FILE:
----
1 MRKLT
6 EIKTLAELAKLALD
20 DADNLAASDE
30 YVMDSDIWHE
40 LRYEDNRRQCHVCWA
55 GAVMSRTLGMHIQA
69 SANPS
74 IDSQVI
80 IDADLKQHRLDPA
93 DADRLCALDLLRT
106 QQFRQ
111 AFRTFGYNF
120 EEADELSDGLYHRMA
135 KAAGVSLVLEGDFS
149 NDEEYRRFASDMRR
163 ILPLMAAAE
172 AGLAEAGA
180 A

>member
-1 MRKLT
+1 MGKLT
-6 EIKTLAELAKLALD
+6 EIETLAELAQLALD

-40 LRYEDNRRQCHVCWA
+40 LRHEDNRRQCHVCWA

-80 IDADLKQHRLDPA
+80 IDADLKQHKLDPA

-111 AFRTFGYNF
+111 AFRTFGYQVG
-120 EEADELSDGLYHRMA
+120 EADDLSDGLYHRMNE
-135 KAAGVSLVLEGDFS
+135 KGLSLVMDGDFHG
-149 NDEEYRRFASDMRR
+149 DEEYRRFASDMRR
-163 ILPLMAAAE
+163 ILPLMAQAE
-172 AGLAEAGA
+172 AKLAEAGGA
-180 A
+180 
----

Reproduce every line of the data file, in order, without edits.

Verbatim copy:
1 MRKLT
6 EIKTLAELAKLALD
20 DADNLAASDE
30 YVMDSDIWHE
40 LRYEDNRRQCHVCWA
55 GAVMSRTLGMHIQA
69 SANPS
74 IDSQVI
80 IDADLKQHRLDPA
93 DADRLCALDLLRT
106 QQFRQ
111 AFRTFGYNF
120 EEADELSDGLYHRMA
135 KAAGVSLVLEGDFS
149 NDEEYRRFASDMRR
163 ILPLMAAAE
172 AGLAEAGA
180 A

>member
-1 MRKLT
+1 MGKLT
-6 EIKTLAELAKLALD
+6 EIETLAELAQLALD

-40 LRYEDNRRQCHVCWA
+40 LRHEDNRRQCHVCWA

-80 IDADLKQHRLDPA
+80 IDADLKQHKLDPA

-111 AFRTFGYNF
+111 AFRTFGYQVG
-120 EEADELSDGLYHRMA
+120 EADDLSDGLYHRMNE
-135 KAAGVSLVLEGDFS
+135 KGLSLVMDGDFHG
-149 NDEEYRRFASDMRR
+149 DEEYRRFASDMRR
-163 ILPLMAAAE
+163 ILPLMAQAE
-172 AGLAEAGA
+172 AKLAEAGGA
-180 A
+180 